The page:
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  1. #1
    A very furry Feen! Feen's Avatar
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    Default Side-tracked in local newspapers...

    Local newspapers are fantastic resources for family history but am I alone in finding it's terribly easy to get side-tracked while trawling them for family info? While it's obviously a good thing to learn more about local history and the environment our ancestors lived in, this means I never get to achieve half of what I set out to do on any one day in the archives...

    I suppose my gripe here is really lack of time, not the fact of being easily side-tracked.

    I was looking through the Kilmarnock Herald for obituaries of several members of my Cuthbertson/Wark family who died within the space of a few weeks in 1883 and happened upon the following report, which made me smile:

    "Strange Freaks by Sheep

    On Wednesday afternoon while three tups and some lambs belonging to Mr Thomas Paton, flesher, Portland Street, were being driven to the slaughterhouse, the foremost of the three tups bolted and leaped through the glass door of Messrs R C Robertson & Son, painters, the other two following suit. The glass door was smashed to pieces, and the wonder is that more damage was not done as various valuable mirrors were in the shop and quite unprotected. The sheep were little the worse of their adventure, their large horns protecting them."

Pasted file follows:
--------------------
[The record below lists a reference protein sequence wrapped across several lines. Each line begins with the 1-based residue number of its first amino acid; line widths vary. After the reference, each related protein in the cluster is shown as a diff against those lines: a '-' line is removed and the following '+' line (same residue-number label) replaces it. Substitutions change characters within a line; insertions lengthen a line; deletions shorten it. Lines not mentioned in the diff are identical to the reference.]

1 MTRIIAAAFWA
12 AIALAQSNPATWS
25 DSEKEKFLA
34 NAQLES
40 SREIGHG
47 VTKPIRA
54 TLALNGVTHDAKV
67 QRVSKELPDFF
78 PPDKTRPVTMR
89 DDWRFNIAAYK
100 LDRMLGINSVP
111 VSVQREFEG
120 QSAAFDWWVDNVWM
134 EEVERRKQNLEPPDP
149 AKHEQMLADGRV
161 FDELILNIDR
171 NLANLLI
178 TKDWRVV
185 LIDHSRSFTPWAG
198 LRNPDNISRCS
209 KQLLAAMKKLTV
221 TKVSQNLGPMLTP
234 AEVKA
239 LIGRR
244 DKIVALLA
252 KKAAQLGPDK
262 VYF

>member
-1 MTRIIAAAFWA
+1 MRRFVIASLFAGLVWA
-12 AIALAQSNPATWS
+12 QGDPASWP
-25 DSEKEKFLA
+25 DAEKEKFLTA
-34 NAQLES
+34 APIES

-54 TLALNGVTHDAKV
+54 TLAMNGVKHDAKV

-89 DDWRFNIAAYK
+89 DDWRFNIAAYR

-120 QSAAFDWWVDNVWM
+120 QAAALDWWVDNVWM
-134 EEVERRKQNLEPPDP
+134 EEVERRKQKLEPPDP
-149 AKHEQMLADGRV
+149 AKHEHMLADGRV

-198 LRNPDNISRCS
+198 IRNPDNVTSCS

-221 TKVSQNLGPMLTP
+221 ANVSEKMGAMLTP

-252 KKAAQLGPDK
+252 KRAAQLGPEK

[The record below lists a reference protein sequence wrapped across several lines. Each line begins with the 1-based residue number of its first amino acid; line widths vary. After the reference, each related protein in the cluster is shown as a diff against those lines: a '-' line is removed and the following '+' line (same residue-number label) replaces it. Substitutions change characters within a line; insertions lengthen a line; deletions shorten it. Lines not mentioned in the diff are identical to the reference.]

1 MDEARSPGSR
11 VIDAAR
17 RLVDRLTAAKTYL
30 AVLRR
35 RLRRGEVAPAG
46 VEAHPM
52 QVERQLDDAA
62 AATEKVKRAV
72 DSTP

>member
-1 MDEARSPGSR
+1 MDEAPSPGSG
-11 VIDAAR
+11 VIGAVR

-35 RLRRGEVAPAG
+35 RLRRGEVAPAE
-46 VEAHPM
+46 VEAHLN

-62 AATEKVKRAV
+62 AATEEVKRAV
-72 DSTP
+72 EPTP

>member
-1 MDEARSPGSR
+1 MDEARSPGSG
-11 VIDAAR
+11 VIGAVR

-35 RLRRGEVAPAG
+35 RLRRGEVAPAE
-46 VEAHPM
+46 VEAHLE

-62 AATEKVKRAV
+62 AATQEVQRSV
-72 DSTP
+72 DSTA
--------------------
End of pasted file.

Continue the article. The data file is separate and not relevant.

In a 1911 edition of the same newspaper I found a promotional article for a product called Zam-Buk. Headed "Prostrated by Itching Piles - Zam-Buk Ends A Wife's Torture", it featured Mrs Margaret Finniemore, a washerwoman from Plymouth, telling how an operation to cure her piles had seemed the only hope until she discovered "this grand balm", which took the pain and itching away. Did Mrs Finniemore actually exist, I wonder? Her address was given in the article as 101 Tavistock Place.

    Has anyone else got any quirky news items or ads to share?

  2. #2
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    Hi Feen